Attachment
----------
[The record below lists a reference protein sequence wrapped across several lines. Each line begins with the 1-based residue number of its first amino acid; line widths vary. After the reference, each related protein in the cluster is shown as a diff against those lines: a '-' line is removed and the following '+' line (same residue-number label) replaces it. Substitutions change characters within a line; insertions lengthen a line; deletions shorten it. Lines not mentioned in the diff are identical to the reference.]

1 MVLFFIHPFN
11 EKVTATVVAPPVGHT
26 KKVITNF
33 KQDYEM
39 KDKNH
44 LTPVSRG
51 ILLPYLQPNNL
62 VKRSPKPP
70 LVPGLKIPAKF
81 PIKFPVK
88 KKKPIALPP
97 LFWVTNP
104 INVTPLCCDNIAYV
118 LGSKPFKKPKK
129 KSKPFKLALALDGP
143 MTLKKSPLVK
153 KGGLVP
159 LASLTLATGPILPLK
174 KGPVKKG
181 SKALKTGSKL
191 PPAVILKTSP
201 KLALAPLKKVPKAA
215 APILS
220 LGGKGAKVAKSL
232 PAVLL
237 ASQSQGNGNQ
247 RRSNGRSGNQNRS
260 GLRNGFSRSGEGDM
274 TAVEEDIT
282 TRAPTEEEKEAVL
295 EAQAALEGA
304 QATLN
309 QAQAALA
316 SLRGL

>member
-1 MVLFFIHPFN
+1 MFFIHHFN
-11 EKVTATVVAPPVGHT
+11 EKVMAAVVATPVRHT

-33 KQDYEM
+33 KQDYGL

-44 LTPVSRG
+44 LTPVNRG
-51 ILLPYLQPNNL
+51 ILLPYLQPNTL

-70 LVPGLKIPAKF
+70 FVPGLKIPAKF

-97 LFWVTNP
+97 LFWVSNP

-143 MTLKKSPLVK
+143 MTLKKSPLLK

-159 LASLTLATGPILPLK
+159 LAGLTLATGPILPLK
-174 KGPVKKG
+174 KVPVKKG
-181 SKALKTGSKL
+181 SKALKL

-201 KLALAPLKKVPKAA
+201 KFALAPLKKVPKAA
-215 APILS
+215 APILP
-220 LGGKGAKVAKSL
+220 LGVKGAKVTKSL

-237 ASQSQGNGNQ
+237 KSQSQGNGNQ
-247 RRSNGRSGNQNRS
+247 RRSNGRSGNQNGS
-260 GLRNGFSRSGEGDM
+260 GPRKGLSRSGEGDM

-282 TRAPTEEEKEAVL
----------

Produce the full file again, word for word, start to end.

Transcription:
[The record below lists a reference protein sequence wrapped across several lines. Each line begins with the 1-based residue number of its first amino acid; line widths vary. After the reference, each related protein in the cluster is shown as a diff against those lines: a '-' line is removed and the following '+' line (same residue-number label) replaces it. Substitutions change characters within a line; insertions lengthen a line; deletions shorten it. Lines not mentioned in the diff are identical to the reference.]

1 MVLFFIHPFN
11 EKVTATVVAPPVGHT
26 KKVITNF
33 KQDYEM
39 KDKNH
44 LTPVSRG
51 ILLPYLQPNNL
62 VKRSPKPP
70 LVPGLKIPAKF
81 PIKFPVK
88 KKKPIALPP
97 LFWVTNP
104 INVTPLCCDNIAYV
118 LGSKPFKKPKK
129 KSKPFKLALALDGP
143 MTLKKSPLVK
153 KGGLVP
159 LASLTLATGPILPLK
174 KGPVKKG
181 SKALKTGSKL
191 PPAVILKTSP
201 KLALAPLKKVPKAA
215 APILS
220 LGGKGAKVAKSL
232 PAVLL
237 ASQSQGNGNQ
247 RRSNGRSGNQNRS
260 GLRNGFSRSGEGDM
274 TAVEEDIT
282 TRAPTEEEKEAVL
295 EAQAALEGA
304 QATLN
309 QAQAALA
316 SLRGL

>member
-1 MVLFFIHPFN
+1 MFFIHHFN
-11 EKVTATVVAPPVGHT
+11 EKVMAAVVATPVRHT

-33 KQDYEM
+33 KQDYGL

-44 LTPVSRG
+44 LTPVNRG
-51 ILLPYLQPNNL
+51 ILLPYLQPNTL

-70 LVPGLKIPAKF
+70 FVPGLKIPAKF

-97 LFWVTNP
+97 LFWVSNP

-143 MTLKKSPLVK
+143 MTLKKSPLLK

-159 LASLTLATGPILPLK
+159 LAGLTLATGPILPLK
-174 KGPVKKG
+174 KVPVKKG
-181 SKALKTGSKL
+181 SKALKL

-201 KLALAPLKKVPKAA
+201 KFALAPLKKVPKAA
-215 APILS
+215 APILP
-220 LGGKGAKVAKSL
+220 LGVKGAKVTKSL

-237 ASQSQGNGNQ
+237 KSQSQGNGNQ
-247 RRSNGRSGNQNRS
+247 RRSNGRSGNQNGS
-260 GLRNGFSRSGEGDM
+260 GPRKGLSRSGEGDM

-282 TRAPTEEEKEAVL